Come Lookering with me.
A cow swimming in the river, take a second look. You might think, ‘It’s hot today, perhaps it fancied a swim.’ But cows don’t tend to go swimming, unless by misadventure. One of our daily tasks on the farm, is to check the cattle that are currently grazing on the Pevensey levels.
These levels refer to an area covering 4,300 hectares of low lying land situated between Eastbourne and Bexhill. In 1977 it was declared a Site of Special Scientific Interest. The Sussex Wildlife trust own and manage 132 hectares designated a National Nature Reserve in 1996. As a farmer, using part of this land, our animal management methods accommodate the needs of the wildlife. Pevensey levels are drained by a complicated system of dykes (around 600 kilometres of them) feeding into two main rivers and the water levels are controlled by sluices.
This area has a very special charm all of its own, raw natural beauty, peaceful, unspoilt, with an abundance of wildlife, impressive scenery and lighting, and the Sussex Downs as a back drop. It is easy to feel close to nature in such a setting, almost therapeutic, an escape from the rat race of life. In this setting it is easy to feel at one with nature.
It is a common sight to see mute swans swimming with their cygnets up and down the waterways. I dread finding is a cow in the river, but it happens, to us and our neighbours on either side and across the river. Cows can swim, but after a while they get tired and cold, and in the worst case scenario, drown. So Operation ‘Get Them Out’ is commenced. So why do they get in there? Mostly inadvertently. The river banks are steep in places and they may just have been grazing on the bank and fallen in. Sometimes the cattle like to lark about, especially if one is bulling, coming into season and feeling frisky they can get pushed in. Occasionally unwelcome visitors frighten them in; or sometimes they feel the need to join a neighbouring herd across the water and are unable to get out.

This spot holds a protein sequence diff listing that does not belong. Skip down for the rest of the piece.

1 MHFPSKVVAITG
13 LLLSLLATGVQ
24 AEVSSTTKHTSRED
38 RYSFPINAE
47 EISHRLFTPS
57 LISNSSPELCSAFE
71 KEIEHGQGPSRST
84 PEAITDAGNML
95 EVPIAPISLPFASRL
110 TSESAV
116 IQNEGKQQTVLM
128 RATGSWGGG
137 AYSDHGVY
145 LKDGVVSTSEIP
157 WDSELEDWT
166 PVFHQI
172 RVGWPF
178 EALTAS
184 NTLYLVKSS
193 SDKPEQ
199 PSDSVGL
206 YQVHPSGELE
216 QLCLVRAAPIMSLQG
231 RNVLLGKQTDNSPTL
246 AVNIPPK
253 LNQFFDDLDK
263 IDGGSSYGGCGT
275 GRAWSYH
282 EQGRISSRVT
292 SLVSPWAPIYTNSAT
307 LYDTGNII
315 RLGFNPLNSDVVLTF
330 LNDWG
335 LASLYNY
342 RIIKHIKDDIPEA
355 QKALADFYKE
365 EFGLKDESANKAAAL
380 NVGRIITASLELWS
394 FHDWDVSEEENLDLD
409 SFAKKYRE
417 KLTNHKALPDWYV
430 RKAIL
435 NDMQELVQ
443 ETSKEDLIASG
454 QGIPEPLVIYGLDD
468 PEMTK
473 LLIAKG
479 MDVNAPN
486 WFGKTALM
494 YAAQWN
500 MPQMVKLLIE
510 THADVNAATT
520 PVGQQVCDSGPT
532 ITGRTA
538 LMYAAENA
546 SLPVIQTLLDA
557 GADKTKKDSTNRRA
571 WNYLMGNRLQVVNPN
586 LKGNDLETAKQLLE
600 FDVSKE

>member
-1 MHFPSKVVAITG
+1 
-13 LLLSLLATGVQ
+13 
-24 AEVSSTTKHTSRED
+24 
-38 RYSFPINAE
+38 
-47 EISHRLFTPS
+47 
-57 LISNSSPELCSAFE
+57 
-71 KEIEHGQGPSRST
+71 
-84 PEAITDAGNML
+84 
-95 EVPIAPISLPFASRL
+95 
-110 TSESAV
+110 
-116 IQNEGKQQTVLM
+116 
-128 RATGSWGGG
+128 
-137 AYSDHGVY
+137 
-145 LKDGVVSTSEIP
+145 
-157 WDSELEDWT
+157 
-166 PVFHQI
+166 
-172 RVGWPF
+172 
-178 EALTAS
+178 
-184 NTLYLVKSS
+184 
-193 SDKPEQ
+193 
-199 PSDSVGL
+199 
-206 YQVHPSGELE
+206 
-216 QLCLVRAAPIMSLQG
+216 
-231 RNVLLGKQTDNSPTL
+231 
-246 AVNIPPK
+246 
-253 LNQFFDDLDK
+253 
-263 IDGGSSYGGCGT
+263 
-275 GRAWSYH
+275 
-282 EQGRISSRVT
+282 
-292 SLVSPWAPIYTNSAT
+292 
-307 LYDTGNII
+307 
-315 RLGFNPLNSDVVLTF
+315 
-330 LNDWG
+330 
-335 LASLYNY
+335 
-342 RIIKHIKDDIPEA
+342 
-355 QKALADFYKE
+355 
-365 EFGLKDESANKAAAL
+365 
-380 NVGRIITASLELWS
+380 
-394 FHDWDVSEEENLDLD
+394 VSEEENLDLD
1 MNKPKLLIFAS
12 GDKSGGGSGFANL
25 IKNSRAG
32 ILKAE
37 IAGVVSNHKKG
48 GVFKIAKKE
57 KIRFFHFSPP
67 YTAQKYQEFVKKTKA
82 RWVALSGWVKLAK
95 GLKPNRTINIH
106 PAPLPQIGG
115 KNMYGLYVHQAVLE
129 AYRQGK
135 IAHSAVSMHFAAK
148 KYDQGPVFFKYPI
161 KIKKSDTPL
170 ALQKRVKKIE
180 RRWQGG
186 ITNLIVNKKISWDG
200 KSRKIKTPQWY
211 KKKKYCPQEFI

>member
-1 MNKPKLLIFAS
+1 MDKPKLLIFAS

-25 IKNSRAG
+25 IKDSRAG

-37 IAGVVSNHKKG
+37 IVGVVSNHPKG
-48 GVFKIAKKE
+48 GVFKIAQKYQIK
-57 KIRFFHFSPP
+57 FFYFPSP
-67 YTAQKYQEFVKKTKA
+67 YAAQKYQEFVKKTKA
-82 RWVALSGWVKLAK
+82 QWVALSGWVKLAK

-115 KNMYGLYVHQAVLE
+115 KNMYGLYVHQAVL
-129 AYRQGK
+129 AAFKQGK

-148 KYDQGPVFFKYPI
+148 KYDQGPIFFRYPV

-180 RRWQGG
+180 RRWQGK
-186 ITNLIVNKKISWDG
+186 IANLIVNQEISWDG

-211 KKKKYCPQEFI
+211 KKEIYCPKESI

On the Richter scale of challenges, getting them out varies enormously. Last week we were lucky the cow was both strong and greedy! It was a simple matter of showing her cow cake by rattling a few nuts in a bag and enticing her to swim downstream to a drinking place where she was able to walk out of the river under her own steam. But it is rarely this simple. If the cow has become exhausted and weak, lacking the strength to climb out, we then have to physically get into the river in order to place lifting straps strategically around its body. Not easy when an animal is scared and frightened and uncomprehending of the fact that you are actually trying to help it. The river bed is very muddy and the reeds and other vegetation combine to make this a risky, slippery, tangly, cold, job. Tractors with fore loaders, or JCB handlers, can be used to then lift them out. It is amazing how quickly an animal, helpless whilst in water, can make an instant recovery when it feels dry land under its feet.
Last summer we experienced an extreme demonstration of this situation. A steer (teenage boy in the cattle world) was very ungrateful to us for saving his life. He was panicking, terrified by all our attempts to get him out of the water. Eventually we had to use ropes and a halt, attaching them to our pickup truck in order to help him out of the water. He then seemed to think that it was us that had caused him grief. Just as we were about to release the ropes he turned on us with a look of pure hatred in his eyes. He bellowed and charged. We ran for our lives and vaulted into the back of the truck, whereupon the steer ran around the vehicle battering it with his head. He even tried to join us in the back by rearing up with his front feet, so we pushed him away. He looked both mean and angry.
A tricky situation as we needed to remove the halter and ropes without getting injured ourselves. The more the steer charged, the tighter the ropes became, making it harder for us to remove them. We had to wait until he had calmed down and then, by leaning over the side of the truck, gingerly worked the ropes loose. Eventually he was set free and ran off to join the rest of the herd, who were watching from a safe distance as cattle are curious creatures. We quickly jumped from the back into the cab and drove away, feeling lucky that no one had been injured. Apart from our faithful old pickup of course, who incidentally, the rather disbelieving insurance assessor pronounced ‘a write off.’ Well, what’s a few dents amongst friends? They add to the pickups’ character; nothing wrong with the engine; goes well and the cattle do like to congregate around it. Farming is not for the faint hearted, but it is fun isn’t it?